The abovementioned and other objects of the present invention are accomplished by the unique method of the present invention in which a wire is first connected to a first bonding point, a capillary is then raised slightly and moved slightly in a direction opposite the direction of the second bonding point, the capillary is then raised an amount sufficient to form a wire loop with the wire being played out. Next, the capillary is moved over the second binding point along a circular track which has a radius sufficient to form a wire loop, and the wire is thereafter connected to the second bonding point.

Since the capillary is raised slightly and moved in a direction opposite the direction of the second bonding point after the wire has been connected to the first bonding point, a first bend in the wire is formed in the portion of the wire located at the bottom end of the capillary. Then, when the capillary is raised an amount sufficient for the formation of a wire loop with the wire being played out and moved over to the second bonding point along the circular track, which has a radius large enough for the formation of the wire loop, the wire further bends from the first bent area. Thus, the first bend forms the apex of the loop, so that a wire loop having good form and stable loop height is obtained.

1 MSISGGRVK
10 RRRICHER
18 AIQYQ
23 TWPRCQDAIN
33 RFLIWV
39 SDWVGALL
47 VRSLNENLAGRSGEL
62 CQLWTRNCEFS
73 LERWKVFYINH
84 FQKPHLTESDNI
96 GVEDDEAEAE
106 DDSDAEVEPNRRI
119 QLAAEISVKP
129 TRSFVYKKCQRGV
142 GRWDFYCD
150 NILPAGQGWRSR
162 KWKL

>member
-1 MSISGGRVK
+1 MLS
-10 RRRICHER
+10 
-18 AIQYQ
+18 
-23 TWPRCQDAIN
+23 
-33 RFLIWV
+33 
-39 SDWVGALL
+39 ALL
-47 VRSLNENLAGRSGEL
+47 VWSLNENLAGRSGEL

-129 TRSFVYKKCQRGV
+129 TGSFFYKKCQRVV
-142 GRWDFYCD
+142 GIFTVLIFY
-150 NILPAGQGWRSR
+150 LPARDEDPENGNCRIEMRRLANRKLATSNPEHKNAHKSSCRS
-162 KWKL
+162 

BRIEF DESCRIPTION OF THE DRAWINGS

FIG. 1 is an explanatory diagram which illustrates the capillary track of one embodiment of the present invention;

FIGS. 2(a) through 2(e) are explanatory diagrams which illustrate the wire loop obtained as a result of the capillary track at various points in time.

DETAILED DESCRIPTION OF THE INVENTION

A clamp which clamps a wire 1 is in a open state, and the wire 1 is first connected to first bonding point A. Then, a capillary 2 is raised to point B. After stopping temporarily or for an instant at this point B, the capillary 2 is moved horizontally to a point C in a direction opposite the direction of a second bonding point G. As a result, the wire 1 is oriented at a position inclined from point A to point C as shown in FIG. 2(b), and a bend 1a is formed in the portion of the wire 1 located at the bottom end of the capillary 2.